I feel like I didn't leave bookstores, they left me. The B&N nearest me doesn't seem to stock the kinds of books I read, so browsing in the bookstore doesn't do me any good. If I want the latest Liaden book, for example, if I'm going to order it, I might as well get it in eformat and save postage and time. And if I want to get the latest Lois Bujold book months before it's out in paper, I can buy the eARC from Baen.
I still get some paper books - I just got Bailout Over Normandy (WWII fighter pilot's exploits after being shot down over occupied France - great reading!) because I wanted the pictures, which don't show up half as well in eformat as they do in the printed version.
But mostly, these days, I get ebooks. I can carry around a library with no problem.
|10-06-2012, 01:09 PM||#10|
Join Date: Dec 2011
Location: Land of the Loonie
Device: Kindle Paperwhite and Keyboard, Kobo Aura, iPad mini, iPod Touch
eReaders and ebooks are convenient. Packing my Kindle instead of 10 books for a week of vacation or transporting 100 books a year to my summer cabin is the main reason I switched, but browsing for books using a computer is many times better than wandering aimlessly through a library or bookstore. I can search by author, google reviews and prize lists, read samples, track bestsellers, compare prices, access recommendations by other readers, etc. All from the comfort of my home, at any hour of the day or night. In a bookstore or library all I get is the information contained in the book itself.
|10-06-2012, 01:11 PM||#11|
Join Date: Feb 2008
Location: Rural NW Oregon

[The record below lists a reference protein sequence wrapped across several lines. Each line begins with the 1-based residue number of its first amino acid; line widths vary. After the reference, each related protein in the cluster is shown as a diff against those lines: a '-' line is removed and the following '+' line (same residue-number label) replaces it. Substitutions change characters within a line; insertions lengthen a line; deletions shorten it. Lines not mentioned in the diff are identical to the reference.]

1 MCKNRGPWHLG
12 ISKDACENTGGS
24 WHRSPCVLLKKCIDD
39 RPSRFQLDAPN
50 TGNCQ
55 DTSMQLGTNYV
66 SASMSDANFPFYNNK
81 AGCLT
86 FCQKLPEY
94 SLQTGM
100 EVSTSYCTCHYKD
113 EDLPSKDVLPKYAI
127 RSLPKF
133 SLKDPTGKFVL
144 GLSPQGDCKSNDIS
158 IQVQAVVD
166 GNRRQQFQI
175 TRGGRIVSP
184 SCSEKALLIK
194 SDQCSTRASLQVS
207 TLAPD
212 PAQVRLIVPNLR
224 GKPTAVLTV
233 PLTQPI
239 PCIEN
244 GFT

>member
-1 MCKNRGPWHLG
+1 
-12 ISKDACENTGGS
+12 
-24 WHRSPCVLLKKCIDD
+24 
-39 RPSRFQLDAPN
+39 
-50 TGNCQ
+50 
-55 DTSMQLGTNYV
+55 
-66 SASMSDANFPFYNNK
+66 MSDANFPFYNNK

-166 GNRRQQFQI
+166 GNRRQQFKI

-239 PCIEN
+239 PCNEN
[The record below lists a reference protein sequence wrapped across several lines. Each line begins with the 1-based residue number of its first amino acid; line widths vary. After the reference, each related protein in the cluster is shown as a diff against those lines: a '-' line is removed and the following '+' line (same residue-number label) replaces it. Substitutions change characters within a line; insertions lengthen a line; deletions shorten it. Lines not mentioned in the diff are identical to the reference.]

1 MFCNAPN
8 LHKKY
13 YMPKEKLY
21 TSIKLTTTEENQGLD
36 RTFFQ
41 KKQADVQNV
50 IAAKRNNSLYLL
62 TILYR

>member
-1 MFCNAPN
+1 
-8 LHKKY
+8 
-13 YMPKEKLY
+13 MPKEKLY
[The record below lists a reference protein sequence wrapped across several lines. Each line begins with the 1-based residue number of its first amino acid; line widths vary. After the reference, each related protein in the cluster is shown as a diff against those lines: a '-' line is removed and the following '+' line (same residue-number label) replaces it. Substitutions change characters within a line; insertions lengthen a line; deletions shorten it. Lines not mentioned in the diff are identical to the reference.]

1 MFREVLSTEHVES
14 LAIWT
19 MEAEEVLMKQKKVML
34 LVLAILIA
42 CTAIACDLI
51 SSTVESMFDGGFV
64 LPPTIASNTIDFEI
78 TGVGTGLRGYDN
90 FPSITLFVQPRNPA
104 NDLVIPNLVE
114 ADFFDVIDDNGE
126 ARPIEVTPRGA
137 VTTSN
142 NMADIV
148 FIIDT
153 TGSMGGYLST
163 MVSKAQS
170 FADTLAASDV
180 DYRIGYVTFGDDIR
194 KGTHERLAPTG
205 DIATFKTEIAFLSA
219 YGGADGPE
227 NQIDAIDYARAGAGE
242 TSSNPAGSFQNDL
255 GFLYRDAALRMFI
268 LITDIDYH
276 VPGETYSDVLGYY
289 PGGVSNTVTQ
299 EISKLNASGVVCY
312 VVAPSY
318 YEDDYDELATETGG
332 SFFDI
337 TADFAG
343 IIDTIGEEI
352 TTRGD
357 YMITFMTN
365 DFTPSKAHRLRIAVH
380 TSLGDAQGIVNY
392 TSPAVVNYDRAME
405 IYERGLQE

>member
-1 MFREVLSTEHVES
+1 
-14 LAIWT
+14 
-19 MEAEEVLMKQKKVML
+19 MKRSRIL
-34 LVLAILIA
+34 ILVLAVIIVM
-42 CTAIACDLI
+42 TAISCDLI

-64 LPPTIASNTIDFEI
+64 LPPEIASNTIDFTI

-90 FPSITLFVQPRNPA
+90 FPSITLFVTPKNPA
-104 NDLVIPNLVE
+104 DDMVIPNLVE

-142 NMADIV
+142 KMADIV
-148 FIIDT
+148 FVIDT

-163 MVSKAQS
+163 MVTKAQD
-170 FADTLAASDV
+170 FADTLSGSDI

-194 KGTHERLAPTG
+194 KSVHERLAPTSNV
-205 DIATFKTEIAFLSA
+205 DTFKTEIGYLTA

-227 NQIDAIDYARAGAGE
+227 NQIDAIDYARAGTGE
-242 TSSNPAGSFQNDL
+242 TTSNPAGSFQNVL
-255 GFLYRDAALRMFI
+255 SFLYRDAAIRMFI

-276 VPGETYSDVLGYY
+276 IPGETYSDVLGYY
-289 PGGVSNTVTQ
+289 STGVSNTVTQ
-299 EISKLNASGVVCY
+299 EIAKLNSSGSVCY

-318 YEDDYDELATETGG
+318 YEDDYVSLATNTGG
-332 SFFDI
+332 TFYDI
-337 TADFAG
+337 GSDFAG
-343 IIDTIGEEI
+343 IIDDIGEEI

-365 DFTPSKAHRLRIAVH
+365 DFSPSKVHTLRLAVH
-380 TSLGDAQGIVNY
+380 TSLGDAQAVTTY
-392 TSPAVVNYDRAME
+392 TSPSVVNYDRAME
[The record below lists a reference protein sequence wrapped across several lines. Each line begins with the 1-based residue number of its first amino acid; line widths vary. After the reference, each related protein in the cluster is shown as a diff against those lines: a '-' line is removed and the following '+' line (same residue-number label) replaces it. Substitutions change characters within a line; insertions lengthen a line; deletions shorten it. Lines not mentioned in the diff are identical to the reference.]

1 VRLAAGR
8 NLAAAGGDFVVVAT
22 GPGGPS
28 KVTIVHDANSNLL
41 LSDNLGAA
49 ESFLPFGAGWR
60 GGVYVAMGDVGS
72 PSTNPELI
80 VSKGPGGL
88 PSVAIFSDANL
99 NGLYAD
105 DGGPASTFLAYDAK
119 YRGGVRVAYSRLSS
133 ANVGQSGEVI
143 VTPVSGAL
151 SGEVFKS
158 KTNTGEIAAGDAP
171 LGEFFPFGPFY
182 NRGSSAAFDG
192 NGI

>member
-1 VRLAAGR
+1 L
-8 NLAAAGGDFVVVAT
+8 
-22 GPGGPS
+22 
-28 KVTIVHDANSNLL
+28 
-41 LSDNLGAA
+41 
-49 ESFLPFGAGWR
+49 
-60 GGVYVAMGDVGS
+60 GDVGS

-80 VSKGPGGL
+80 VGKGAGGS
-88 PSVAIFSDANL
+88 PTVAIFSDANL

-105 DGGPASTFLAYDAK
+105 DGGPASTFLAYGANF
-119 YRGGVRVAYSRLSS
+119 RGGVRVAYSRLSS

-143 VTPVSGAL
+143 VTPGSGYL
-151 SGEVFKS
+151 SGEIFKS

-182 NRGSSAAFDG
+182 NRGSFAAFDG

Device: Kindle Voyage, Kindle Fire HD, Kindle 3, KPW1
I have one used bookstore that I still occasionally browse at, but in the end if I find something interesting I generally check out Amazon to see if it's available as an ebook.
My last holdout for paper books has been cookbooks, but I'm finding more and more of these available as ebooks and I expect eventually that path will be gone.
Last night was the first time in nearly a year that I purchased paper on Amazon (a couple of older homebrewing books still not available as ebooks). It'll probably be another year before I'm tempted again.
|10-06-2012, 01:13 PM||#12|
Join Date: Jul 2011
Location: Canadian Prairies
Device: Kobo Glo and Kindle 2
For me, it was a space-saving measure. No more room for bookshelves or books, except every once in awhile when I cull through (In terms of numbers, I try to buy only what I get rid of so as to keep the numbers the same). I've found my ereader much easier for travelling, taking to work to read on breaks, etc. But I just can't buy books the way I used to...otherwise it'll get to be like something on Hoarders, lol. Still enjoy browsing and looking at paper books.
I'm also a bit of a gadget geek, so I enjoy the gadget aspect too.
|10-06-2012, 01:37 PM||#13|
Grand Scheme of Things
Join Date: Apr 2011
Location: Near a Tim Hortons, most likely.
Device: Kindle 7th Gen, Moto G (overdrive and Moon+ Reader pro)
I'm very glad about the ability to purchase things on line - when my kids were young, going from store to store to store to buy every blessed thing we needed or wanted was an exhausting chore - kids got cranky, and I don't like crowded malls/places anyway.... so e-books work for me.
Plus, there are so many that you can download for free. I was getting into the classics and after spending a good amount of money on paperback sales, I discovered I didn't even have to buy them!
So I will pitch the emotionally and physically exhausting 'experiences' and trade it for good ones.
|10-06-2012, 01:42 PM||#14|
Join Date: Jul 2012
Device: Kindle Touch, Ipod Touch, Ipad Air
i used to love going to the market to browse the second hand books, reading the blurb and looking at the covers, but times change, now i have found 100's of books to add to my TBR list just from recomendations on here.
I have enough books on my kindle to last me for the next two years and the list grows daily.
i wouldnt go back to reading just paper books.
|10-06-2012, 01:57 PM||#15|
Join Date: Oct 2008
Device: Cybooks; Sony PRS-T1
I like wandering in bookshops. One the thing I miss.
But not having to carry huge books, more room in my appartment, worth it.